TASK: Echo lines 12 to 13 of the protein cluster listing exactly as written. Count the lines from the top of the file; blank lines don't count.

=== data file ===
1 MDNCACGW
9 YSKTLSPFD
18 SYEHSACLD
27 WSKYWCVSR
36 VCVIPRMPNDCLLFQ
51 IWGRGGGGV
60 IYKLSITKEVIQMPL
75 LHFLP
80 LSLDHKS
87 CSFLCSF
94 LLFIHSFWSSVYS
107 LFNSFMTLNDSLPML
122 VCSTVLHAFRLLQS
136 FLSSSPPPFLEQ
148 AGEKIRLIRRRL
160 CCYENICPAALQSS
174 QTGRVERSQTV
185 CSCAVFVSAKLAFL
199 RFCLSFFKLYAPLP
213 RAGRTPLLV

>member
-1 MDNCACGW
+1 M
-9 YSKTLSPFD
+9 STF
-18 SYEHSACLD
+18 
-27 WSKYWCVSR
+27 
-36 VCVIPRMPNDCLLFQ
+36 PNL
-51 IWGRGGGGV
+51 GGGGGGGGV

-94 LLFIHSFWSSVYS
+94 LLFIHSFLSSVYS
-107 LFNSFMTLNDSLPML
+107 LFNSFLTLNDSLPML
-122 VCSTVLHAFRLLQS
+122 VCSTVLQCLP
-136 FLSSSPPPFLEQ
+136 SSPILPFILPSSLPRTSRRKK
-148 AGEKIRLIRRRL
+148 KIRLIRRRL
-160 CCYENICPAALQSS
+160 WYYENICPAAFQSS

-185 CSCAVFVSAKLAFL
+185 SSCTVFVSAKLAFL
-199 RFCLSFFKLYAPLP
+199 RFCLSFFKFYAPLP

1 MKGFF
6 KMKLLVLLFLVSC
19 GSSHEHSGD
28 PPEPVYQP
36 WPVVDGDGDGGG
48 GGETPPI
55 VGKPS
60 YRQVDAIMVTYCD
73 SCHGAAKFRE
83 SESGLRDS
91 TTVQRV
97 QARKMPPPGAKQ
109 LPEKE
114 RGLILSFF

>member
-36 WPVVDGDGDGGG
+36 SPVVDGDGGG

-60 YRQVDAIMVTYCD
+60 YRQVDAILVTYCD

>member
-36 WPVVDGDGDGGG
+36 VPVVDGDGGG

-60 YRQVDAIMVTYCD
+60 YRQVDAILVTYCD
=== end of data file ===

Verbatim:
107 LFNSFMTLNDSLPML
122 VCSTVLHAFRLLQS